5. There are social limitations to the character’s powers.  For example, if a character’s power-armor is tied to his job, the threat of getting court-martialed might limit what he can do and/or force him to come up with jury-rigged solutions if he gets cut off from his regular resources.  Alternately, a rogue Green Lantern might have his ring confiscated if he does a good movie and magicians or mad scientists might be punished severely if they conduct too many demonic biological experiments.


Platypi are not of this Earth!

6. The powers may be limited in scope.  For example, Magneto’s telekinesis applies only to metal.  Alternately, Spider-sense isn’t the ability to predict all future events, just imminent danger.


7. Powers can be limited in magnitude.  If a character can run 500 miles per hour, guys with guns probably can’t provide an interesting challenge.  It might help to drop his maximum speed to 50-100 miles per hour and/or arm many enemies with weapons that might be dangerous (like tracking systems, lasers, proximity mines, etc).  If the character is invulnerable to small arms, maybe he faces some challenge from anti-tank rifles or rocket launchers (see Solo in Weapon, for example).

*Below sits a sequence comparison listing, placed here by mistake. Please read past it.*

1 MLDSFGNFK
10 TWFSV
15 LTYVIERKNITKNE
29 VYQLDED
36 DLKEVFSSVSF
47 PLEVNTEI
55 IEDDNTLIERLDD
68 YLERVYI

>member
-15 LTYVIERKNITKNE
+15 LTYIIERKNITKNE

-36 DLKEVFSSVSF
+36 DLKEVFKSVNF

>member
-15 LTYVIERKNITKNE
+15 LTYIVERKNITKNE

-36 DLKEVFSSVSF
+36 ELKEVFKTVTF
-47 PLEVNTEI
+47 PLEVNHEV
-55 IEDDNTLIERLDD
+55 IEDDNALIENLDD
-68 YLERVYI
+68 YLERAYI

7.1. If the character has too many powers, some can be deleted.  If the character has too many powers to challenge easily, removing some powers may be the easiest fix.


8.  The character’s secondary abilities are limited in some way.  For example, maybe the character can run incredibly fast, but can only safely turn or maneuver at a much lower speed and perhaps it takes him a while to deaccelerate without causing so much friction that he sets himself on fire.


8.1. Conditions that frequently exist in combat make it harder for the character to use his powers.  For example:

  • A character’s powers may require concentration, particularly if he’s a psychic or fights at a distance.  It’s pretty hard to aim when cars are getting thrown around and people are screaming.